Washington paints ‘Black Lives Matter’ on street, adds sign near White House

WASHINGTON – Washington Mayor Muriel Bowser renamed a White House street on Friday as ‘Black Lives Matter Plaza’ and had the slogan painted in huge yellow letters on the roadway as a clear admonition to President Donald Trump’s militaristic response to American Protests Against Police Cruelty.

Bowser tweeted footage of the street painting on a section of 16th Street in the US capital with a message to Breonna Taylor, a black woman murdered by Louisville, Kentucky police who inspired national protests along with the African-American, who died in May George Floyd. 25 in the Minneapolis Police Department.

“Breonna Taylor, let’s stand firm on your birthday,” Bowser wrote. “Determination to make America the country it should be.”

Bowser and Trump are at odds with the president’s use of federal law enforcement agencies and military police to interrupt a protest Monday night so he can take a photo outside a church near the White House.

At a news conference on Thursday, Bowser said, “We want troops from the state, from Washington, D.C.”

On Friday, the city also installed a street sign for Black Lives Matter Plaza at the intersection of H and 16th Streets, where St. John’s Episcopal Church Trump visited.

With rollers and buckets of yellow paint, with brushes to refine the edges of the letters, a group of people – men and women of different races and ages, some with roller skates, some with work shoes – painted the street. Many sweated under the warm Washington sun.

Hit by the economic blow of the coronavirus pandemic and protests on Friday, Trump once again said he had advised a number of state governors to invoke the National Guard to “dominate the streets.”

“Don’t be proud. Get the job done. In the end, you will do much better and call the National Guard. Call me,” Trump said in White House comments.

“You have to dominate the streets. You can’t let what happens, ” said Trump, echoing some of his previous comments.

National protests, largely peaceful, have sometimes turned into vandalism, looting and clashes between police and protesters.

At the same time, Trump – accused by critics, including his former Secretary of Defense Jim Mattis, of dividing America – called for law enforcement to treat all people fairly and equally, regardless of race, gender, color or creed.

On Wednesday, after long refusing to explicitly criticize a sitting president, Mattis outright denounced Trump for militarizing the U.S. response to civil unrest.

Protests took place in many cities, including Atlanta, Denver, Detroit, Los Angeles, Minneapolis, New York, and Washington. Protests were scheduled for Washington on Saturday, and memorial services were expected for several days with Floyd’s funeral scheduled for Tuesday.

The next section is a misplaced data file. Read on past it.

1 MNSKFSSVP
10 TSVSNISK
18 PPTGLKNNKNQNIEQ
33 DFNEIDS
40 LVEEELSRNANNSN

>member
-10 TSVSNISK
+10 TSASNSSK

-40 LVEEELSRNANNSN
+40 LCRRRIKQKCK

A change of mood in most demonstrations reflected a determination by many protesters and organizers to transform the outrage over Floyd’s death into a renewed civil rights movement in search of reforms of the U.S. criminal justice system.

“This is a very seismic moment, and one day I will have a child and he or she or she will ask me what I did during the 2020 uprising, during the American Spring,” said Nana Mensah, a writer in the thirty from Brooklyn.

She held a sign that said, “You’re lucky we just want equality, not revenge.”

Republican Trump, who is running for election against presumed Democratic candidate Joe Biden on November 3, was applauded Friday by an unexpected leap in U.S. employment in May. Millions of Americans have lost jobs, while much of the country has been locked up because of the pandemic.

“Black Lives Matter” was painted on the street during nationwide protests against Minneapolis Police death by George Floyd in Washington, D.C., Friday, June 5, 2020.

Khalid Naji-Allah / Executive Office of the Mayor /

Handout through Reuters

Despite the general improvement, unemployment among African Americans was higher in May than in April, a statistic critics would certainly cite as underlining racial differences in American society.

The unemployment rate for African Americans is 3.5 percentage points higher than the national rate of 13.3%, while the rate for whites is 12.4%, almost a full point below the national rate.

The new coronavirus has also killed more African Americans than the general American population.

Asian Americans were another demographic that experienced rising unemployment in May, government figures show.

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